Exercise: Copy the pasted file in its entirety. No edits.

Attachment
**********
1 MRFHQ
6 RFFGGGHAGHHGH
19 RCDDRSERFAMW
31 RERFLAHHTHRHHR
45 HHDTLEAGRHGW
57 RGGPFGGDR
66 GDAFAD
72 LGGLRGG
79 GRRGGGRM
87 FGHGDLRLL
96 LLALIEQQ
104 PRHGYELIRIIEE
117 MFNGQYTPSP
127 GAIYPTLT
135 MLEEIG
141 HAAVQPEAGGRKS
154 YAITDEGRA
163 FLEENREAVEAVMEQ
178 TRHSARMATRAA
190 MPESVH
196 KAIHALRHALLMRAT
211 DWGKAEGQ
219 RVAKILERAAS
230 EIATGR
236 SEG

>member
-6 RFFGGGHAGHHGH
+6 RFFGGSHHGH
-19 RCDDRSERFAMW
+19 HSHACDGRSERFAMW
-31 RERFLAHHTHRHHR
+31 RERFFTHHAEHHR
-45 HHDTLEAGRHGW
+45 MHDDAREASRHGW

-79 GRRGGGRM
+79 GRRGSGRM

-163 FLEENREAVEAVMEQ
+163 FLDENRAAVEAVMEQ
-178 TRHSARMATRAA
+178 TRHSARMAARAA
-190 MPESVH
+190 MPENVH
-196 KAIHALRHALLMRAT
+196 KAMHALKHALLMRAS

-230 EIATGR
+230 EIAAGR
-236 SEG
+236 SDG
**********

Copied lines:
1 MRFHQ
6 RFFGGGHAGHHGH
19 RCDDRSERFAMW
31 RERFLAHHTHRHHR
45 HHDTLEAGRHGW
57 RGGPFGGDR
66 GDAFAD
72 LGGLRGG
79 GRRGGGRM
87 FGHGDLRLL
96 LLALIEQQ
104 PRHGYELIRIIEE
117 MFNGQYTPSP
127 GAIYPTLT
135 MLEEIG
141 HAAVQPEAGGRKS
154 YAITDEGRA
163 FLEENREAVEAVMEQ
178 TRHSARMATRAA
190 MPESVH
196 KAIHALRHALLMRAT
211 DWGKAEGQ
219 RVAKILERAAS
230 EIATGR
236 SEG

>member
-6 RFFGGGHAGHHGH
+6 RFFGGSHHGH
-19 RCDDRSERFAMW
+19 HSHACDGRSERFAMW
-31 RERFLAHHTHRHHR
+31 RERFFTHHAEHHR
-45 HHDTLEAGRHGW
+45 MHDDAREASRHGW

-79 GRRGGGRM
+79 GRRGSGRM

-163 FLEENREAVEAVMEQ
+163 FLDENRAAVEAVMEQ
-178 TRHSARMATRAA
+178 TRHSARMAARAA
-190 MPESVH
+190 MPENVH
-196 KAIHALRHALLMRAT
+196 KAMHALKHALLMRAS

-230 EIATGR
+230 EIAAGR
-236 SEG
+236 SDG